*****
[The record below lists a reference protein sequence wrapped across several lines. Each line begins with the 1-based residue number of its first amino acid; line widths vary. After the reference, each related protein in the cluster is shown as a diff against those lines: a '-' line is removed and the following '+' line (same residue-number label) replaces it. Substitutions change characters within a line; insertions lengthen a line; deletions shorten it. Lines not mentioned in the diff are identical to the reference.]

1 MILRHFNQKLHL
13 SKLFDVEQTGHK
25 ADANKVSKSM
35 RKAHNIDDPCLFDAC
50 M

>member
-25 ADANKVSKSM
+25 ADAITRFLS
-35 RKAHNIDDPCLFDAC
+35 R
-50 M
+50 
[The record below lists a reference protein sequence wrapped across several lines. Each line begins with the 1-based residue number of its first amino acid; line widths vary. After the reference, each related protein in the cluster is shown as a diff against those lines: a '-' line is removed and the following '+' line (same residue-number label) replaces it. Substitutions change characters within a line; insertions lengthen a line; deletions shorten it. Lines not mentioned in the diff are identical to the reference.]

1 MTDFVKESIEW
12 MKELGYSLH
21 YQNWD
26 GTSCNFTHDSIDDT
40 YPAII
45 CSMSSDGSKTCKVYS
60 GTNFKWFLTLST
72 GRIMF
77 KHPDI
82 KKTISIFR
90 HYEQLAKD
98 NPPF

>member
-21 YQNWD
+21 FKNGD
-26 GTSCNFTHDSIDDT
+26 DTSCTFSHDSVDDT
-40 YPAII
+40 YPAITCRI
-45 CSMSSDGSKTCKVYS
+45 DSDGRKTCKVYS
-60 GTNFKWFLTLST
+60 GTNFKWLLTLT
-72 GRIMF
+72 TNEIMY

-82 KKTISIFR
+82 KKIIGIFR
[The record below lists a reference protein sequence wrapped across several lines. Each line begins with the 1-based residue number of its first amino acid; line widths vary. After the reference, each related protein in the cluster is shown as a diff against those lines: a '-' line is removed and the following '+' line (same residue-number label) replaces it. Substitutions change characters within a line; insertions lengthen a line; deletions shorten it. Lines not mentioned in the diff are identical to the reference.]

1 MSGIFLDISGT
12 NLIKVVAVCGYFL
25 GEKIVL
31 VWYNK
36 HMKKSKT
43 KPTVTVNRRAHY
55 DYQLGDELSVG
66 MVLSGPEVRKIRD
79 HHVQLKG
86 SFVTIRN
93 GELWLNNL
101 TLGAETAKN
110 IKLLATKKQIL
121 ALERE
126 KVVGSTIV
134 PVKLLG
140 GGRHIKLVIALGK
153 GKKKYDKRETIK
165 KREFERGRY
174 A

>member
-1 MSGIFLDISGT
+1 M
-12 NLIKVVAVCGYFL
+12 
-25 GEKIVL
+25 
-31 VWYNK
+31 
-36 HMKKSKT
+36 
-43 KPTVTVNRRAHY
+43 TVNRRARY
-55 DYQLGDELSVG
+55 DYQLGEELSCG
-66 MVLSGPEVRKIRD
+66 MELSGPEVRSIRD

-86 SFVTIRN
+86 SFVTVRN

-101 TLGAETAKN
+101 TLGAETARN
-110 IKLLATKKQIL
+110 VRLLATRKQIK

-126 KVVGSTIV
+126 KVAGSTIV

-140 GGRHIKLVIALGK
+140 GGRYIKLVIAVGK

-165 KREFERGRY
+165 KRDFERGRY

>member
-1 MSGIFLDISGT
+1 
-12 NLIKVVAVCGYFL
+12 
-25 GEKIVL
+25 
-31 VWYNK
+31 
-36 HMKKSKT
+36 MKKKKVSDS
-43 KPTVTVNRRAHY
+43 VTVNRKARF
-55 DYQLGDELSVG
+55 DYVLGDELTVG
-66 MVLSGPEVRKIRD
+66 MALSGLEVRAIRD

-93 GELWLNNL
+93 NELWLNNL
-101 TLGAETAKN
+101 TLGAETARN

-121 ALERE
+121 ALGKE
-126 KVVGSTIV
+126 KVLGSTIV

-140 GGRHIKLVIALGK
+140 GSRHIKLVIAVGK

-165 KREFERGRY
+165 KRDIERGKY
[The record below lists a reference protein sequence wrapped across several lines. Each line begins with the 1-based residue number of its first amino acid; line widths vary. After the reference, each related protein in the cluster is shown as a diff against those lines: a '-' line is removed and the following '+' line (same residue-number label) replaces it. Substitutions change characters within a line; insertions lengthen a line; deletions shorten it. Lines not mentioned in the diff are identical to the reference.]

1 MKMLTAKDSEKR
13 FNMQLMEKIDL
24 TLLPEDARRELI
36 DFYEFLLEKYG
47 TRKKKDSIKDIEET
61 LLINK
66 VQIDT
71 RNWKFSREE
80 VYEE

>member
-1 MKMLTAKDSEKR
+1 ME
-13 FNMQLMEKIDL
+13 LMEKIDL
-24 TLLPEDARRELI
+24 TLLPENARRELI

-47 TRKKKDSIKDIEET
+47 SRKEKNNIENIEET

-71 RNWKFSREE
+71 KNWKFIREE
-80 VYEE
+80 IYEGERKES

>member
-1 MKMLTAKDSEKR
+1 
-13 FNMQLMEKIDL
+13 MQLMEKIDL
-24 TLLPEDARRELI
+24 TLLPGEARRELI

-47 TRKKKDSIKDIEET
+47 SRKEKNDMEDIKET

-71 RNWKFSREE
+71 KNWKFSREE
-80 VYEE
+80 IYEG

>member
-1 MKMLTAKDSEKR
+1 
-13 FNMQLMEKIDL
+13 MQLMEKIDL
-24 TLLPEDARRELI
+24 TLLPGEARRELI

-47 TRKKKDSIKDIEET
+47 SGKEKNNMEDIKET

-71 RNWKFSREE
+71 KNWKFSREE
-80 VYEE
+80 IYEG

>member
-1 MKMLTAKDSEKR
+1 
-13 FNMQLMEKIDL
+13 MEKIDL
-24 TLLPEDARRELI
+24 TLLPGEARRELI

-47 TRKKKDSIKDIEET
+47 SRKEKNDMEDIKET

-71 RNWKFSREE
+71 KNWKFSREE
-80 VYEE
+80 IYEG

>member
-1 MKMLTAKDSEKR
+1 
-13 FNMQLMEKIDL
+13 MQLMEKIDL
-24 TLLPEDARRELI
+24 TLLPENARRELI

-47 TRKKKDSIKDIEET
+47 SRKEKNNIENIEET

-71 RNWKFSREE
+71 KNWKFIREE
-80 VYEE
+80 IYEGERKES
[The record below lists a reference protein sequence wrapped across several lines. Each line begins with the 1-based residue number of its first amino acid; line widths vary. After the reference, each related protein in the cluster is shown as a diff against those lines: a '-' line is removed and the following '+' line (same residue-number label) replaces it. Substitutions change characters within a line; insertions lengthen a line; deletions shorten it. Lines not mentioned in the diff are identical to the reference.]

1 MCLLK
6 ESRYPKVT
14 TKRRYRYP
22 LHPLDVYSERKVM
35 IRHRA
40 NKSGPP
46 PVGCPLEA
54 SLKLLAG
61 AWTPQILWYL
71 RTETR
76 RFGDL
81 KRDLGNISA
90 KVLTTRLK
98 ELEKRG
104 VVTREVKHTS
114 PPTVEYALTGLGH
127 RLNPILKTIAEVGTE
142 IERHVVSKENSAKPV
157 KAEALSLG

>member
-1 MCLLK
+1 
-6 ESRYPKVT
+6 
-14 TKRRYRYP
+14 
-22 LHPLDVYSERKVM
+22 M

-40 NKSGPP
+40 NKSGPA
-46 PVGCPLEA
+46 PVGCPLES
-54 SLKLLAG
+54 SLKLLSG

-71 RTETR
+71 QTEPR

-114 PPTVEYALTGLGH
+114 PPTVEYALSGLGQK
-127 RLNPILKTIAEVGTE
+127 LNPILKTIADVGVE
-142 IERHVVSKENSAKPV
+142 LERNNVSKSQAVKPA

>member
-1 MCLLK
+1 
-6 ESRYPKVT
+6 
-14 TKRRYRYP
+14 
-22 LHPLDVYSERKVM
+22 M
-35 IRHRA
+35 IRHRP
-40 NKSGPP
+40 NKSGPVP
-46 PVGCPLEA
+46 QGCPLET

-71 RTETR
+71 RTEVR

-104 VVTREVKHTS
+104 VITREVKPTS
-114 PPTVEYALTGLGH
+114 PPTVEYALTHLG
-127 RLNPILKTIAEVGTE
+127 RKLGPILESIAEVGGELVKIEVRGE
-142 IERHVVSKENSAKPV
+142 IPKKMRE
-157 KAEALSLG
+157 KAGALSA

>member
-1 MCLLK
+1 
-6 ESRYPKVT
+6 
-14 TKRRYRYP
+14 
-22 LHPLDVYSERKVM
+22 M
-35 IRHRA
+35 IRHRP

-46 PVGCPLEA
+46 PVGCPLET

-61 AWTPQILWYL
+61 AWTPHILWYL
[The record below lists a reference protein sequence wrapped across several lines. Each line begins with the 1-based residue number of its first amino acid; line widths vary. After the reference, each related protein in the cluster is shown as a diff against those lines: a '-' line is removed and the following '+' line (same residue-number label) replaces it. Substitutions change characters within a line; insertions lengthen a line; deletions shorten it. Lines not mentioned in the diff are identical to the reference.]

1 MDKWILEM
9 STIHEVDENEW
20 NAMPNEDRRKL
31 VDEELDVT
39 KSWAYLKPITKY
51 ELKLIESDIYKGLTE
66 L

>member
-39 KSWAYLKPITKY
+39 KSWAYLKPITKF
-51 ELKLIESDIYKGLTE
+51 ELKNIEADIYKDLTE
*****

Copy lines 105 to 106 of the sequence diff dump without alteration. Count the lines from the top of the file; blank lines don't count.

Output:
-55 DYQLGDELSVG
+55 DYVLGDELTVG